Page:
Over the past few years, the Indian banking spectrum has witnessed massive changes in its structure through extreme levels of disruption. However, before we get to where we have reached, it’s important to note the catalysts that have paved the way for how things are currently, and on how things to turn out for the future.
In a country, where inclusive banking was thrust into the banking market with the nationalization of banks in 1969 and again in 1980, financial inclusion was still a problem with majority of Indians remaining unbanked. It was only in the 2000s that banks started prioritizing financial inclusion as the primary business objective, following RBI’s recommendation.
Then again, a couple of years back, the government introduced the concept of Aadhaar – a unique biometric identity aimed at increasing inclusion of citizens in delivery of innovative financial services. In other words, it helped envision a completely digitized future for the Indian economy and it helped in a temporary soar in the financial inclusion index.
According to the Global Findex, in 2014, 53% of adults had accounts. By 2017, the number had jumped to 80 %. Moreover, households below the poverty line saw a 40 % increase in banking accounts.
However, why is the hurry amongst banks, to evolve?
When we take rural communities into account, financial exclusion is still a problem. Even post demonetization, banking in low income communities still takes place through cash. The only solution is to engage the customers in direct benefitting schemes and rolling out products and services designed for low-income populations, while at the same time, ensuring financial and loan responsibility among customers. With increase in the number of mobile phone users, and several Fintechs offering standalone rural banking products and services, banks are slowly behind on the 300 million customer opportunity.
When we take urban communities into account, banks have to consider the entrant of non-financial entities such as Google, Amazon, Facebook and Apple as the major cause. Other entrants such as PayTM, Freecharge, Simpl and LazyPay have also made some noise as Fintechs who have started baiting the customers, to move away from banks for financial services. While 96% of Indians acknowledge the fact, they will be a part of a financial activity in the next three years, and they’re not sure if traditional banks would be their preferred service partners.
Only 8% of Millennials care about the reputation of their financial partners - This is where some of the banks have taken the hint and made plans to move into customer intelligence.
The Road Ahead
Cognitive Sciences have been playing a part in the retail industry for quite some time now with advanced product recommendations and unique data handling. However, their role in the banking industry had been diminished until recently. Banks have started realizing that customers wouldn’t mind trading their information for advanced, personalized and customized services, and if banks weren’t ready to use that information, the customer would start looking for someone who would.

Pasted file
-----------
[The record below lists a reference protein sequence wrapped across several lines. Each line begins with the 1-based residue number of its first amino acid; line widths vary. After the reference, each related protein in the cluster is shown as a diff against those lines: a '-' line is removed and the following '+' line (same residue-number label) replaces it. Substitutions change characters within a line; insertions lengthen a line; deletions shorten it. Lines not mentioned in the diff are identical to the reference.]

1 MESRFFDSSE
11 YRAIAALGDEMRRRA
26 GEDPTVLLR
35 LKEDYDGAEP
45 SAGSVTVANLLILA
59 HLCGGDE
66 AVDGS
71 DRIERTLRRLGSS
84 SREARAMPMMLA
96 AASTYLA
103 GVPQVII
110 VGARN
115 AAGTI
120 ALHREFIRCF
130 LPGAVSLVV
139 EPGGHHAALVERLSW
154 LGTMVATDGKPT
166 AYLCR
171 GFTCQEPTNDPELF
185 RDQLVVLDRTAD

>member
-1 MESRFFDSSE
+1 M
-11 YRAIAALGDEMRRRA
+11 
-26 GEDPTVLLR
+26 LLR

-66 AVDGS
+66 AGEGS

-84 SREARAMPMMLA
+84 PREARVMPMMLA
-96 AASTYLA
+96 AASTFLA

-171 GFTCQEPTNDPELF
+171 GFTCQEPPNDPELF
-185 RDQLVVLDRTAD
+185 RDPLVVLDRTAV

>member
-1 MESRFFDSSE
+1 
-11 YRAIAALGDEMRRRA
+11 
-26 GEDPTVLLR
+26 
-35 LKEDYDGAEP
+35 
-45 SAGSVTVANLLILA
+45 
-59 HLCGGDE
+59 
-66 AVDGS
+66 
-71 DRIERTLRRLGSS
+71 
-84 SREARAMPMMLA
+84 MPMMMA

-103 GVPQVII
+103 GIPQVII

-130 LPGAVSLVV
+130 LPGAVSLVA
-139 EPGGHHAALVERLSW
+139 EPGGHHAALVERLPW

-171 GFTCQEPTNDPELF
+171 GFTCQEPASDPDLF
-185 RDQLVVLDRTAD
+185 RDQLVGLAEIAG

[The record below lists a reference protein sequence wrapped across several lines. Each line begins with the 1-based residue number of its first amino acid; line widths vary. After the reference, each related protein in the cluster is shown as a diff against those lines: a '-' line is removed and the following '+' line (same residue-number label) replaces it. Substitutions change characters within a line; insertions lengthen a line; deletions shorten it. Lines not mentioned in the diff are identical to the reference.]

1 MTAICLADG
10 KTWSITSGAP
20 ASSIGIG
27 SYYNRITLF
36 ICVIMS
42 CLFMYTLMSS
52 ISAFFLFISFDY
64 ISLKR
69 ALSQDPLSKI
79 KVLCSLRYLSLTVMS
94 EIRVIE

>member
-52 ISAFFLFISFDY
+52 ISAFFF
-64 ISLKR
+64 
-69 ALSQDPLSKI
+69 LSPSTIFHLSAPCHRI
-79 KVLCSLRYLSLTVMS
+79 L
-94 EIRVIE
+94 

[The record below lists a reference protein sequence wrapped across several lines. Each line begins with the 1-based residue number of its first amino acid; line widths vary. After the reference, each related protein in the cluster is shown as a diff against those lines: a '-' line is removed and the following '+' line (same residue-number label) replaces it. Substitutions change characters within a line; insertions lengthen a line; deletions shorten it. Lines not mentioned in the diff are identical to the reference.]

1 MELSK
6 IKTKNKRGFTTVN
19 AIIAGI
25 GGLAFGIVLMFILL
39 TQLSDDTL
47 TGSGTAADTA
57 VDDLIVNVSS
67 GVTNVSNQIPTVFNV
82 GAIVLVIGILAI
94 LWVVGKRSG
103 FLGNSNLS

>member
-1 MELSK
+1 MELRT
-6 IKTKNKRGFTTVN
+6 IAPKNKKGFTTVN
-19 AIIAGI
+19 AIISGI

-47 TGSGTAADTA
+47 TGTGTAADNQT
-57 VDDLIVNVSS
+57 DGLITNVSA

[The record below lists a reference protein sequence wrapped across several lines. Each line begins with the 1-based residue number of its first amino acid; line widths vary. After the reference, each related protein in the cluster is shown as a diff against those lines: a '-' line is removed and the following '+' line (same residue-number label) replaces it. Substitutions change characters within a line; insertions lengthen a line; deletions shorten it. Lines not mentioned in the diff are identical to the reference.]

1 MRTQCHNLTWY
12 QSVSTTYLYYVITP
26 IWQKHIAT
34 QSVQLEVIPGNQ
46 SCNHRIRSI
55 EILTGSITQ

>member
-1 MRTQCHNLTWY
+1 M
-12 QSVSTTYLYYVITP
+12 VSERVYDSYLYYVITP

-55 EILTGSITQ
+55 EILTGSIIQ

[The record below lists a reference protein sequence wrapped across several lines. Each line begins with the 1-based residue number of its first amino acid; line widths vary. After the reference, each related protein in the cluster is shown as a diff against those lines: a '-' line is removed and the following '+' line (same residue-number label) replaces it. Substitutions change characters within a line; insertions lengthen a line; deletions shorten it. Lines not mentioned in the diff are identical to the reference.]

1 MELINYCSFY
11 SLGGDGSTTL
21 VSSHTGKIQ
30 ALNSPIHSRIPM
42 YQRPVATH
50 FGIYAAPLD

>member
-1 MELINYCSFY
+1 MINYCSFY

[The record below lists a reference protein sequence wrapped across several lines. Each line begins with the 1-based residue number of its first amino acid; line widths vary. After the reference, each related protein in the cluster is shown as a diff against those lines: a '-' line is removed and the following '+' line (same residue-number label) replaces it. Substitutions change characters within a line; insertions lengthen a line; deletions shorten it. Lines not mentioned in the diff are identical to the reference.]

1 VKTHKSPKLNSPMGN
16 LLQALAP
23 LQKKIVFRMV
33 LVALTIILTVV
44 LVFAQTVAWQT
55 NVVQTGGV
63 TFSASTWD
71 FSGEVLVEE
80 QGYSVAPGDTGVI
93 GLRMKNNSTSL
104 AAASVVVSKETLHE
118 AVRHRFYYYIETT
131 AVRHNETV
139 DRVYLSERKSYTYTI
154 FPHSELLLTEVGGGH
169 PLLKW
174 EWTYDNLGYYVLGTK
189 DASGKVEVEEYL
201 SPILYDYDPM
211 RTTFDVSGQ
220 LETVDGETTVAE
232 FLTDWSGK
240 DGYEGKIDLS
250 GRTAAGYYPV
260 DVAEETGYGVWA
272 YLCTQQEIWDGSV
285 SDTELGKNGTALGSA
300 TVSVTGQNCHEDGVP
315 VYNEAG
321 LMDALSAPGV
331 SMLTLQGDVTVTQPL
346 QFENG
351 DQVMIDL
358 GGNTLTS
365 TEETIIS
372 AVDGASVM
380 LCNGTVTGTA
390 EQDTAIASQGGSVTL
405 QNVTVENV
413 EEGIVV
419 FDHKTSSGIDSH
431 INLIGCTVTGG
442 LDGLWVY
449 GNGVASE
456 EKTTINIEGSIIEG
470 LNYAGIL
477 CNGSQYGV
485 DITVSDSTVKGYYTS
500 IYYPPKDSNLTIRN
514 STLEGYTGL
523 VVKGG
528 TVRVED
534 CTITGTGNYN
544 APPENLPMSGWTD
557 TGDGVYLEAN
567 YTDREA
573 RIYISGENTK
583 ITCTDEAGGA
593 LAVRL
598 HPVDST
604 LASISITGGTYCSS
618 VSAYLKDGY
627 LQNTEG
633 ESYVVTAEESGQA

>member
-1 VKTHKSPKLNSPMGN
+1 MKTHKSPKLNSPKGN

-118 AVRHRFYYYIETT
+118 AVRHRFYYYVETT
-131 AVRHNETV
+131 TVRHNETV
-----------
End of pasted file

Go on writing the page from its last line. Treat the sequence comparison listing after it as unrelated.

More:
In India, the use of robotics and artificial intelligence (AI) has a lot of scope – both in rural and urban banking. For example, AI could help in building and understanding a respective customer’s credit history. AI could be used to collect and study Aadhaar linked data to understand the credit worthiness of a customer so as to provide the customer with smaller valued loans.
In the urban community, banks could learn 80% more about each customer, by studying the unused hidden data. AI and ML processes could help them get in touch with the major non-financial entities and Fintechs by providing top-notch services along with the name of a reputed brand. Robotics, on the other hand, could speed up manual and mundane processes that take forever like customer onboarding and loan processing.
Financial Inclusiveness in India is far from ideal. However, the statistics prove that the situation has largely improved through well thought-out objectives and schemes. Also, banks have realized that within the realms of rural banking, although transaction values are small, volumes could be really high. Through increased trust in their financial partner, the gap between the affluent class and the rest could slow down and would be a long term-gain for the bank.
Is the investment in rural and urban banking worth it, right now? – Well, I don’t think banks personally have much of a choice. We have worked with quite a few passionate banks, who have agreed on the fact that it’s the case of being digitally transformed or a slow death in the 2020s, amidst a massive growing opportunity.The author is Head of Banking and Financial Services, Aspire Systems.